Key informants, particularly those working in money advice and debt management services, suggested that more frequent payments might be particularly useful for families, who often had regular and unexpected costs, such as school uniforms or trips. One key informant also felt that receiving Universal Credit in two payments a month was helpful for people who were not computer literate, and who were less able to monitor their journal to help them budget around a monthly payment.
A potentially more problematic motivation for signing up for this option was mentioned by a key informant who was aware of a case where a client had borrowed money off family members to tide her over until her first Universal Credit payment, and her family members then asked her to sign up to receive more frequent payments, so she could repay the debt in quicker and more regular instalments.
Reasons for not taking up More Frequent Payments
Claimants who were aware of More Frequent Payments as an option, but had actively chosen not to take it up, tended to report that this was because they were used to managing a monthly income. For some claimants, this was because they had been paid monthly when they had been working. For others, as More Frequent Payments only became an option after their first assessment period, they had become used to managing a single monthly payment by the time More Frequent Payments was available to them and saw no need to change.
Such claimants explained how changing to receive more frequent payments at this point could cause unnecessary disruption, since, for example, all their direct debits had already been set up to come out once a month. Claimants added that they found managing a monthly budget easier, as it meant buying unexpected or higher value items, or paying rent, was easier than it would be if they had to save money from two smaller payments. Others explained that, as they had multiple sources of income, either from other benefits (such as Personal Independence Payments) or employment, they saw more frequent payments as unnecessary, since their income payments were already staggered throughout the month.
Claimants also expressed concerns around how elements of the More Frequent Payments option operate in practice. Specifically:
- Some claimants were deterred from opting for more frequent payments by the fact they would only receive a half payment at the start, having stretched their previous Universal Credit over a full month.
- Claimants were also put off by the fact that payment dates varied slightly each month (contrasted with both monthly Universal Credit payments and fortnightly payments received under legacy benefits). Claimants felt this variation would make it harder to keep on top of budgeting.
"I just wouldn't be able to cope with that. I would rather be paid on a set day every month, which is the 23rd of every month I get paid. I would rather have it on a set day, that way I know I get paid on that day or if it falls on a weekend you get paid a couple of days earlier knowing that, because I always check it every month, you know, to make sure if the 23rd is on a Sunday, right, I will get paid on the 21st, I will do this, that and the next thing. So, I know exactly when I'm getting paid."
(Interviewee 4, Female 30-44, on DPL only)
- Claimants also raised concerns about what would happen with deductions and sanctions if they moved onto the More Frequent Payments option; there was clear confusion around whether deductions would get taken off at the full amount twice a month, in effect meaning that claimants would pay back any monies owed twice as quickly.
Another claimant was put off from applying to receive more frequent payments due to the issues he had experienced with the Direct Payments to Landlord option. This had left him apprehensive that engaging with the Scottish choices might disrupt his ability to manage his income again.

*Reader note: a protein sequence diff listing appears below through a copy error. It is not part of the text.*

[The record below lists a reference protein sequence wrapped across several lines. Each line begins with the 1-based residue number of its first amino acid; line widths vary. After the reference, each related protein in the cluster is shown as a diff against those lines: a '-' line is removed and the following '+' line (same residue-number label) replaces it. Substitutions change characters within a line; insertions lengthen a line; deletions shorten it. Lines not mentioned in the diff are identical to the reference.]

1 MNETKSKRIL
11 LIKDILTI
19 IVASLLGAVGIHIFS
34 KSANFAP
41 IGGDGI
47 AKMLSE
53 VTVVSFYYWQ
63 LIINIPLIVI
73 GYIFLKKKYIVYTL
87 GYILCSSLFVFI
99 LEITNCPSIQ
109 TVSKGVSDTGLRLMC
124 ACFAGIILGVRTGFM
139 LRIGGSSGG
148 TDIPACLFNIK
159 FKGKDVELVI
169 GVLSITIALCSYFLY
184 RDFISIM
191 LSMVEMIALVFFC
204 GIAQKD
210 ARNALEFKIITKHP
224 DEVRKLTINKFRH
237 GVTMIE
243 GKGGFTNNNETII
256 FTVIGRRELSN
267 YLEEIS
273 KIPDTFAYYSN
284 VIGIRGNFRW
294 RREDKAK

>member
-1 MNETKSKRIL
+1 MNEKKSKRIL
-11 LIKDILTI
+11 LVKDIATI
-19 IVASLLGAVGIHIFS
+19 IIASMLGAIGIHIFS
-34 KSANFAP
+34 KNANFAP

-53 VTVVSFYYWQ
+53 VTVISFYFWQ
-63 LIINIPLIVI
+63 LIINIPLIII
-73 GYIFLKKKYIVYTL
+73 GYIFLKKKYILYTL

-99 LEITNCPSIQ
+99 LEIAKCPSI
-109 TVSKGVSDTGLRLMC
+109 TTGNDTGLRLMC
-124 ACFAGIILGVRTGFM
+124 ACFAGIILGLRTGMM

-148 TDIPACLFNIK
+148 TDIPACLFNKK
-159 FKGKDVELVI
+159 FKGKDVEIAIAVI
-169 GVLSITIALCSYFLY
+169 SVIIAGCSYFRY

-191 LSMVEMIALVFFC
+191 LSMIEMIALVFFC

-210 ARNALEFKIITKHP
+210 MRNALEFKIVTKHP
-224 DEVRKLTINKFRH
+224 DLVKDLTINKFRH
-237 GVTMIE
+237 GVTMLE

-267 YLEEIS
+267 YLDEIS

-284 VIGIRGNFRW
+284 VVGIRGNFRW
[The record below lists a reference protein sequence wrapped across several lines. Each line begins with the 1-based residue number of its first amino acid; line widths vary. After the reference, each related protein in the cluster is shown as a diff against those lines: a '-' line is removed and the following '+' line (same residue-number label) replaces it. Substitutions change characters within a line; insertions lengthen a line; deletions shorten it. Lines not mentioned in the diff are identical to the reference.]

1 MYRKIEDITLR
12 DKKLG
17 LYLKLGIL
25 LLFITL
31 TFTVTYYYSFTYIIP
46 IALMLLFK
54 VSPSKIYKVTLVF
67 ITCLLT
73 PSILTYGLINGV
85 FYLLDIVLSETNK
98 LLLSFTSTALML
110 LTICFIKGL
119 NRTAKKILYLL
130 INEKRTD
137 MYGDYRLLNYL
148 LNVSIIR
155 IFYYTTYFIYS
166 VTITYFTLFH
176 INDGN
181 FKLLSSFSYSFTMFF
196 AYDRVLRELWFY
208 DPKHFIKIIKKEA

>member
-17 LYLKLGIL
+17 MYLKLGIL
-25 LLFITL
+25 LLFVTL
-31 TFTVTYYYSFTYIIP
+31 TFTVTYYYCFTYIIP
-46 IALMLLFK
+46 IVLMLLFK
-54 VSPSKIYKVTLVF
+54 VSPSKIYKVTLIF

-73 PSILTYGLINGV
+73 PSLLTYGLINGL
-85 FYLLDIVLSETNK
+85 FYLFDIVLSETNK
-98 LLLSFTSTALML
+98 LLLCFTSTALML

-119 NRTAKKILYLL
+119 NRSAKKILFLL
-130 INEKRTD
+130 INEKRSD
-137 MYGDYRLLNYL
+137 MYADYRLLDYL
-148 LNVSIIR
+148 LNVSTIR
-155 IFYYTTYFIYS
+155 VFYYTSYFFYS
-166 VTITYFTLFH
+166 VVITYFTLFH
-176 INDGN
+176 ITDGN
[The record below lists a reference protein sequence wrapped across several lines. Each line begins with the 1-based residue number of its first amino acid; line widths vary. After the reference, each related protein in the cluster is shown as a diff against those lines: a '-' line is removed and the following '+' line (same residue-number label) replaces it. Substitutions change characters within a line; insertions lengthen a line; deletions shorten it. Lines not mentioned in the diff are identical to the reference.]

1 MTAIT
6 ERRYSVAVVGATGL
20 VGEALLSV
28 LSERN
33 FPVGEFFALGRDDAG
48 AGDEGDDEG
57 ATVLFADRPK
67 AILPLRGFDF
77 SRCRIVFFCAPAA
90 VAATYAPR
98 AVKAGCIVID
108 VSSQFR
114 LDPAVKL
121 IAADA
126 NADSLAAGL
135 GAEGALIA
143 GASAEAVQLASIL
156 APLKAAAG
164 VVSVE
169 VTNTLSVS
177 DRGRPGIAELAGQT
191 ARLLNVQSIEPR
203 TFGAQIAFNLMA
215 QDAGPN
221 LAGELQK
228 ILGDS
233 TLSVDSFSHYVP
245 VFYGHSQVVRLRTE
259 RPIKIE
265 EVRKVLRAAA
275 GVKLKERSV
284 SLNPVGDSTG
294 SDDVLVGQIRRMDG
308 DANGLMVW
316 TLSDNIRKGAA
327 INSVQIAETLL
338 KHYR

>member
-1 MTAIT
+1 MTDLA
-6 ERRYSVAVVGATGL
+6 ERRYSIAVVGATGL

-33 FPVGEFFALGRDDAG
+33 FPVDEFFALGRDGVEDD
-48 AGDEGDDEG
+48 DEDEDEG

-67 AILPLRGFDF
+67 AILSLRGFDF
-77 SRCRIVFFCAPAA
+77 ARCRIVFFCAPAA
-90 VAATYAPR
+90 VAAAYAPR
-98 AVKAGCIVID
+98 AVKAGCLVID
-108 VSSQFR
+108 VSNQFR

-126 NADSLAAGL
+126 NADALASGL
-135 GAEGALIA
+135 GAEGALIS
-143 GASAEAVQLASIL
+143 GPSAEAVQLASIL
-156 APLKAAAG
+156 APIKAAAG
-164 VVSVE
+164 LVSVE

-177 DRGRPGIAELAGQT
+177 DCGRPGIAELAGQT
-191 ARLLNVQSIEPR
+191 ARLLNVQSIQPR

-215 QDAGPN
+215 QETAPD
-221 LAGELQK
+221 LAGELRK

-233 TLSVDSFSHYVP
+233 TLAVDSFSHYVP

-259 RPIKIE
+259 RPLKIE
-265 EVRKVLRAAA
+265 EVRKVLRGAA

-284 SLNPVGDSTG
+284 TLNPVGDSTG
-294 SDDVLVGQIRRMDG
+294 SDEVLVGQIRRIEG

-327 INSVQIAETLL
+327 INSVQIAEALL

Given the reasons they gave for not taking up the More Frequent Payments option, few claimants who were aware of this choice, but decided against it, were currently open to the possibility of taking it up at a later point.
Landlord attitudes to tenants taking up More Frequent Payments.
In general, landlords had far less to say about the option of More Frequent Payments, which they saw as less relevant to them than Direct Payments to Landlords. However, social landlords did generally report discussing it as an option with their tenants. As with Direct Payments, they varied as to whether they said they mentioned it to all tenants, or only to particular groups they thought might benefit, such as those transitioning from legacy benefits who were used to fortnightly payments, or those who were struggling with money management. There were no examples in our sample where private landlords said they had discussed the More Frequent Payments option with their tenants.
Social landlords generally described encouraging tenants to take up More Frequent Payments where they felt it might help the tenant - there was little perceived benefit to landlords themselves. Others said that unless a tenant was particularly struggling, they tended to discourage More Frequent Payments for three main reasons:
- They were concerned about disruption to rental payments - one view was that if a tenant was considering More Frequent Payments, the landlord would strongly encourage them to take up the Direct Payments to Landlord option too, so that their rental income was guaranteed (because of concern about tenants having to save for rent from two half payments).
- They felt it could be more difficult for tenants to manage their money on the More Frequent Payments option - Social landlords were aware that tenants would not receive each payment on exactly the same date and felt that this made money management more difficult
- They also felt that in principle, it was usually better to get used to budgeting monthly, and easier to support people to do so (because of the issues noted above, around standing orders and being clear how long your money needs to last). One landlord summarised the way they frame the More Frequent Payments option in discussions with tenants:
"If you've managed on monthly, why are you now taking a choice that means DWP holds on to half your money for a fortnight extra?"
(Landlord 16, Local Authority)